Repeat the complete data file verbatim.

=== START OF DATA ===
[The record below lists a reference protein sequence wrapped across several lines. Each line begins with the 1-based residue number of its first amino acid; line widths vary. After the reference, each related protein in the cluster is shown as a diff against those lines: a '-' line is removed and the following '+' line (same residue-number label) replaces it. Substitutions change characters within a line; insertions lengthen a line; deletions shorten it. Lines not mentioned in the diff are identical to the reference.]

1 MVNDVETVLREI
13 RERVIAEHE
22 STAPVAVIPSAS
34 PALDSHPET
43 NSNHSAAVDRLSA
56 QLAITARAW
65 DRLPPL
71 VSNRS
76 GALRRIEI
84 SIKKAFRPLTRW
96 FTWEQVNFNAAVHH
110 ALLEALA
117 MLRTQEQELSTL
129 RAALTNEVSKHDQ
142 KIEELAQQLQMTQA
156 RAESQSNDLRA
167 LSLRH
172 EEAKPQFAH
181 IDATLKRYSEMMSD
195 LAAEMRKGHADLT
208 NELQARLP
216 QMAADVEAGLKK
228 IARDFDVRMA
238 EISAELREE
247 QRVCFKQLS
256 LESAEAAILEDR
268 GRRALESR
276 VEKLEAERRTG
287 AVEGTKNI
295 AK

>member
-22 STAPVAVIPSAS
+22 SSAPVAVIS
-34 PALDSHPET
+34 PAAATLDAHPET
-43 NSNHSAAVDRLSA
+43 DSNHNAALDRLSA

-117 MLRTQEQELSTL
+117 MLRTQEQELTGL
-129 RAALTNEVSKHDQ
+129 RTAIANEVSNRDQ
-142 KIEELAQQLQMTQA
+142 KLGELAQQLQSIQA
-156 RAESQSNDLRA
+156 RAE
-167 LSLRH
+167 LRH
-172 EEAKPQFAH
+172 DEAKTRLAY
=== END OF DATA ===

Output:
[The record below lists a reference protein sequence wrapped across several lines. Each line begins with the 1-based residue number of its first amino acid; line widths vary. After the reference, each related protein in the cluster is shown as a diff against those lines: a '-' line is removed and the following '+' line (same residue-number label) replaces it. Substitutions change characters within a line; insertions lengthen a line; deletions shorten it. Lines not mentioned in the diff are identical to the reference.]

1 MVNDVETVLREI
13 RERVIAEHE
22 STAPVAVIPSAS
34 PALDSHPET
43 NSNHSAAVDRLSA
56 QLAITARAW
65 DRLPPL
71 VSNRS
76 GALRRIEI
84 SIKKAFRPLTRW
96 FTWEQVNFNAAVHH
110 ALLEALA
117 MLRTQEQELSTL
129 RAALTNEVSKHDQ
142 KIEELAQQLQMTQA
156 RAESQSNDLRA
167 LSLRH
172 EEAKPQFAH
181 IDATLKRYSEMMSD
195 LAAEMRKGHADLT
208 NELQARLP
216 QMAADVEAGLKK
228 IARDFDVRMA
238 EISAELREE
247 QRVCFKQLS
256 LESAEAAILEDR
268 GRRALESR
276 VEKLEAERRTG
287 AVEGTKNI
295 AK

>member
-22 STAPVAVIPSAS
+22 SSAPVAVIS
-34 PALDSHPET
+34 PAAATLDAHPET
-43 NSNHSAAVDRLSA
+43 DSNHNAALDRLSA

-117 MLRTQEQELSTL
+117 MLRTQEQELTGL
-129 RAALTNEVSKHDQ
+129 RTAIANEVSNRDQ
-142 KIEELAQQLQMTQA
+142 KLGELAQQLQSIQA
-156 RAESQSNDLRA
+156 RAE
-167 LSLRH
+167 LRH
-172 EEAKPQFAH
+172 DEAKTRLAY